I had high hopes for Salzburg, and although it was a lovely city, it wasn’t quite as I had imagined. It’s got plenty of shops but many of them are quite pricey, plus a few restaurants and cute cafes. I don’t think you need more than a day here really, we were able to see most of the city in a few hours.
There are horse carriages taking tourists around the city, a small Christmas market and some attractive buildings. If you do go to Salzburg, make sure you take the time to walk up to the castle where you can admire sweeping views of the city.
It’s also quite nice strolling around the river, especially when the city is dusted in snow. We didn’t have time to go to Vienna in the end, and I have a feeling it would have been the better option.
Hallstatt is a village in Austria’s mountainous Salzkammergut region. We were recommended this place by a few Austrians on Facebook, and I can see why they suggested stopping off there. It’s an adorable village with 16th century Alpine houses, and it’s nestled alongside an enormous lake within the mountains.
Make sure you visit when it’s snowy, as this is when you can get some postcard worthy pictures of the houses covered in powder. I loved this little village, but if I’m honest it did feel a little touristy and not as authentic as where we were staying in Bad Aussie.
Rothenburg der Tauber
Possibly my favourite place of the whole trip, and it was the last place we went to. We stopped off here on the way back to Calais. Rothenburg der Tauber is around six or seven hour’s drive from Calais.
Our dog’s vet is German, and she recommended this town to us. I’m so glad she did! It’s like a fairytale town with colourful houses with wooden beams, cobbled streets and shops selling all sorts of stuff.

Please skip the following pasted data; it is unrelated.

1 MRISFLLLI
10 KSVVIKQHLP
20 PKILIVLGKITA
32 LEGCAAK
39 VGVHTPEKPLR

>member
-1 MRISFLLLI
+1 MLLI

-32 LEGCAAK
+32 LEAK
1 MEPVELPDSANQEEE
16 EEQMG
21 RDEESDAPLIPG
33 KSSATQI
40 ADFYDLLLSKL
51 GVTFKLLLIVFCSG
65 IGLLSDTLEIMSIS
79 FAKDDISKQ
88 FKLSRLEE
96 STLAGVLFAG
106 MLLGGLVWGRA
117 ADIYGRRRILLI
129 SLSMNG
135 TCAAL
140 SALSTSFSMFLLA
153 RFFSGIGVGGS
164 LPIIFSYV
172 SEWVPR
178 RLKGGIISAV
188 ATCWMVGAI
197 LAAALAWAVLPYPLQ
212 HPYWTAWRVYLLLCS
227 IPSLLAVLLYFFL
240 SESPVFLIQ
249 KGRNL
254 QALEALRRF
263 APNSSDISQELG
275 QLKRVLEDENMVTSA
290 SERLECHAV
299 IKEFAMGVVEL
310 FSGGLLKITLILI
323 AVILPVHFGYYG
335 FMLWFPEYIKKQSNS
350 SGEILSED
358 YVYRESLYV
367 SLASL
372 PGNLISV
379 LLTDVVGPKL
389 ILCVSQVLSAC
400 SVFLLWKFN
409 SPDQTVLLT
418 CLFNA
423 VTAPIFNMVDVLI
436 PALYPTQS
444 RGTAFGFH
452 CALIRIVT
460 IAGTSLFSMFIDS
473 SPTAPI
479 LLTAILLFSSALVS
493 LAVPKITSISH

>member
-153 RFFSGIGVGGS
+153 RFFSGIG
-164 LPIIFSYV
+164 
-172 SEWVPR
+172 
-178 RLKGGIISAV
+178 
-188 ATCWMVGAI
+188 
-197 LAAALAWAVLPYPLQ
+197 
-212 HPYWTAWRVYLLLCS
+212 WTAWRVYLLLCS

We were so lucky because as we were wandering round, it started to snow, which made the town feel even more magical. We bought some Schneeball, which literally means snowball. They are a tasty biscuit treat that the town is famous for, and they come in lots of mouth-watering flavours.
This is where we stayed for six nights in Austria. It’s about a 14-hour drive from the UK. Bad Aussie is lovely because it’s still very traditional and authentic, and hasn’t been overwhelmed by tourism. I’m pretty sure we were the only English people there. There are a few local shops selling things like ski gear and lederhosen, four or five decent restaurants and some cafes.
Our apartment was a little out of town right in the mountains, and it was perfect for what we needed. We had the most incredible view from our balcony of a glacier and mountains covered in snow. I loved waking up every morning in somewhere so peaceful and being surrounded by nature.
We went on a long walk with the dogs every day, they had so much fun playing in the snow and taking in their new surroundings. Having the dogs with us made it so much more special, because it felt like we had part of our family with us. Plus, the huskies in the snow felt super festive and wintery.
I was apprehensive about spending Christmas abroad away from my family. We do the same thing every year, spending Christmas at my mum’s house. But Christmas day in Austria turned out to be amazing. Although it had snowed before we arrived, annoyingly it rained on Christmas eve, which washed most of the snow away.
We woke on Christmas day and we could see that half way up the mountains it was snowing, so we set on a mission to find it. We trekked up with massive hill and nearly gave up just as we entered a little clearing where it was snowing.
I will never forget those few minutes that we spent there with the dogs, taking in the wonderful feeling of watching snowflakes fall on a mountain on Christmas day.
Next we went out for lunch at a restaurant in a nearby village. It was in the middle of nowhere down a long winding road. When we stepped inside we knew we had chosen the right place.
The waitresses were dressed in lederhosen, the restaurant was packed with a warm atmosphere and it felt a bit like being in a log cabin. We ended up having a delicious meal for lunch. I had road beef with potatoes and vegetables and will had a traditional goulash game stew with dumplings. Plus, to top everything off, it was snowing outside.
In the afternoon we went to a local spa for a few hours, which was very busy, so I guess that’s the thing to do on Christmas day in Austria! And to finish off what was an extremely enjoyable day, we cooked our own roast dinner in the evening and watch Christmas movies. Perfection!
And just to finish off, here’s a couple of pictures of the scenery we were blessed with whilst driving around Austria.